I really didn't need to worry. Jake was a trooper for the few days after he got his braces when his mouth was sore. We kept him filled up with smoothies and popsicles, and he was a good-natured little man.

Still, as the weeks passed his new gear gave him grief in small ways. He couldn't always eat the foods he wanted to in social settings. If he forgot he won a free trip back to the orthodontist to have a bracket reattached. And the time (and effort) it took to brush his teeth morning and night skyrocketed.

I think small bits of adversity can help us grow to become wiser, kinder, and more compassionate individuals, so I viewed a lot of his hardships as blessings in disguise. But one night, as he was again talking about discomfort and what he couldn't eat, I found myself wishing that I had needed braces as a child so I could understand his experiences and better know how to help him.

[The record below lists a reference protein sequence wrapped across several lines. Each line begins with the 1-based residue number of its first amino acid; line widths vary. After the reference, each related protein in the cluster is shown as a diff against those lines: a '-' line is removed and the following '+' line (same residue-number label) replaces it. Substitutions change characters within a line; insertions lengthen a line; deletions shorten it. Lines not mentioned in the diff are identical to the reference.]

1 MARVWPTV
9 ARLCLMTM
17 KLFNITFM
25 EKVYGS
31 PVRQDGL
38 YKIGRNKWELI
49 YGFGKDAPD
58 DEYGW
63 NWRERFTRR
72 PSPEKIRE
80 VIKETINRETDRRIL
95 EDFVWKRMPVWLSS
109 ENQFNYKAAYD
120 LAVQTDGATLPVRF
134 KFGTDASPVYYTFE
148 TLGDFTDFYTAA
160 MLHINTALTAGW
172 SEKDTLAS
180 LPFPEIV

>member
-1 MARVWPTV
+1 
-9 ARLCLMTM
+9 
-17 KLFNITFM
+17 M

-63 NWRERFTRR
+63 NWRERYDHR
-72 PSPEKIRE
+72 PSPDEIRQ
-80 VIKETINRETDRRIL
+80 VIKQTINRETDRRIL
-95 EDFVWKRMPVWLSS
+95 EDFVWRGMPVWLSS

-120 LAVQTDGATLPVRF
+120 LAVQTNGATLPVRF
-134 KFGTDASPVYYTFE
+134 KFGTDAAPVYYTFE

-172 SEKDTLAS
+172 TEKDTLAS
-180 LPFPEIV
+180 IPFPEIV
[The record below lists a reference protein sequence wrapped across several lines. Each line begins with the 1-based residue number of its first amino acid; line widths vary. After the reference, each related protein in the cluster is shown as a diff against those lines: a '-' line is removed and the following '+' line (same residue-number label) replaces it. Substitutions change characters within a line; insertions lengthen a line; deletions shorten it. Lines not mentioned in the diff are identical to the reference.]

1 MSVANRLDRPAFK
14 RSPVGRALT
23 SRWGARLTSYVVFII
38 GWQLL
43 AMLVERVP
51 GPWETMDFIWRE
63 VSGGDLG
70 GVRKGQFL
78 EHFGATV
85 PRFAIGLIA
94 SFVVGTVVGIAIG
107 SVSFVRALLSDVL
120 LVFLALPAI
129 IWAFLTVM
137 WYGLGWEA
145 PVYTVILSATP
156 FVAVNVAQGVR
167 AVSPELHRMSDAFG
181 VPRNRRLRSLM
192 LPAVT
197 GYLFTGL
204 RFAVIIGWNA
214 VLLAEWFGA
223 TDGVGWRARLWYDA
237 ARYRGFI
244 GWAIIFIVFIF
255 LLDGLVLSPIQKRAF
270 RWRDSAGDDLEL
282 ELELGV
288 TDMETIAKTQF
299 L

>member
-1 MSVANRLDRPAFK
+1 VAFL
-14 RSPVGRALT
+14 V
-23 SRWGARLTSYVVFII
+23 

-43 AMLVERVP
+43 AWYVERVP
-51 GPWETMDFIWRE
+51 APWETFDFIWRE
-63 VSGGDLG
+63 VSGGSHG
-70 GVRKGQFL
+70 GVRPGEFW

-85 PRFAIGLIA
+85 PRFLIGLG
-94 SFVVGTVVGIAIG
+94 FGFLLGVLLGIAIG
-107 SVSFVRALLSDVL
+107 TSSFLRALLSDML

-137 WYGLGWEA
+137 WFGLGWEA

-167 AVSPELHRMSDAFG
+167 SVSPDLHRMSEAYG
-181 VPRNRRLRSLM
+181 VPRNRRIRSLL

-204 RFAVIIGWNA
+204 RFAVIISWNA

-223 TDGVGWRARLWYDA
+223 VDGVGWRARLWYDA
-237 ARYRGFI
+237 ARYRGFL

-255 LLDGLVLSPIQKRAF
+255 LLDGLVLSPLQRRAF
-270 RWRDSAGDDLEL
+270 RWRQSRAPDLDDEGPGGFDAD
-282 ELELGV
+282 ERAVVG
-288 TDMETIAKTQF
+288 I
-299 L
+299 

Frankly, as much as I want to know how to perfectly understand and help each of my children with each of their individual concerns, I am one mortal person, and I can't. But there is One who knows us. He has felt everything we feel and knows what we need. He understands us.

"Surely He hath borne our griefs and carried our sorrows..." ~Isaiah 53:4

"And he will take upon Him their infirmities that His bowels may be filled with mercy, according to the flesh, that He may know according to the flesh how to succor His people according to their infirmities." ~Alma 7:12

Oh, the times we all have in life when we desperately need the One who understands and can succor us. How I rejoice in his love and grace.